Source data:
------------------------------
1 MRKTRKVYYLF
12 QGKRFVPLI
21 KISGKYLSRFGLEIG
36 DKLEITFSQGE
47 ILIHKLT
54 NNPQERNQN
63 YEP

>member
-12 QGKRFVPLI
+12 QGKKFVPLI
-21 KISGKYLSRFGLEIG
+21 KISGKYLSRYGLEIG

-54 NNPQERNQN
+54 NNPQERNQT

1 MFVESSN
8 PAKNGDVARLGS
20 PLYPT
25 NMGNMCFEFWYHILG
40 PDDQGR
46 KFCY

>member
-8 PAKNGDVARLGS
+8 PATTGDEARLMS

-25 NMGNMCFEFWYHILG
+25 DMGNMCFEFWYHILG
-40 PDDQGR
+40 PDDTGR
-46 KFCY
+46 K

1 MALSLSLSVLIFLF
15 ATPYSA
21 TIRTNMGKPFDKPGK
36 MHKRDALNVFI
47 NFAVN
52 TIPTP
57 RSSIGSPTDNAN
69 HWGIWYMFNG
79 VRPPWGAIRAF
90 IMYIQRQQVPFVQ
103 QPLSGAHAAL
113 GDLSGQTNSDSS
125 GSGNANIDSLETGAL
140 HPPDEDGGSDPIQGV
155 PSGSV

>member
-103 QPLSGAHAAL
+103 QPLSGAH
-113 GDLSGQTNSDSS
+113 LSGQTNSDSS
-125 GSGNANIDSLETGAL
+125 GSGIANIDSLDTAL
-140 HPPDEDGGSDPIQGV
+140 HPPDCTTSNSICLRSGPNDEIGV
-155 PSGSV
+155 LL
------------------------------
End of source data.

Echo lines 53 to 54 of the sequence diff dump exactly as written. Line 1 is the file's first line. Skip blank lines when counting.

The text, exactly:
+140 HPPDCTTSNSICLRSGPNDEIGV
-155 PSGSV